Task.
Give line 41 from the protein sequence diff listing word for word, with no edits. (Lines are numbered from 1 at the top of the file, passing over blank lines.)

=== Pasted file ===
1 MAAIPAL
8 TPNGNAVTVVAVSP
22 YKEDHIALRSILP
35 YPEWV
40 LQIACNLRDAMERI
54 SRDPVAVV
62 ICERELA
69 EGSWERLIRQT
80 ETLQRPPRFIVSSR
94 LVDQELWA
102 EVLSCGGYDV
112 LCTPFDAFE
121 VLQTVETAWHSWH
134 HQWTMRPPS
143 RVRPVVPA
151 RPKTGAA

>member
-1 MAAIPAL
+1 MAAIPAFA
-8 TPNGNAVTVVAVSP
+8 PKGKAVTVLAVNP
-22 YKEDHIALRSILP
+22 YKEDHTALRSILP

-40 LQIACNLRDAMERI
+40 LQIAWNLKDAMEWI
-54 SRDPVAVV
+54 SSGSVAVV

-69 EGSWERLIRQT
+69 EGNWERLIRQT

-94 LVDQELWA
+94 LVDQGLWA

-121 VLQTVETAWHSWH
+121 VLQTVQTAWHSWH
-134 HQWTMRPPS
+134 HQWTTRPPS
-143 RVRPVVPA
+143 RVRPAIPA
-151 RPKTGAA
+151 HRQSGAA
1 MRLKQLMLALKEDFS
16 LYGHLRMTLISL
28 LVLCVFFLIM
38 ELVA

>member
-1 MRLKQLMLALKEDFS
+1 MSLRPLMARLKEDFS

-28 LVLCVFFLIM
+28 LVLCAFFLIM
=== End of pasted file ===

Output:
16 LYGHLRMTLISL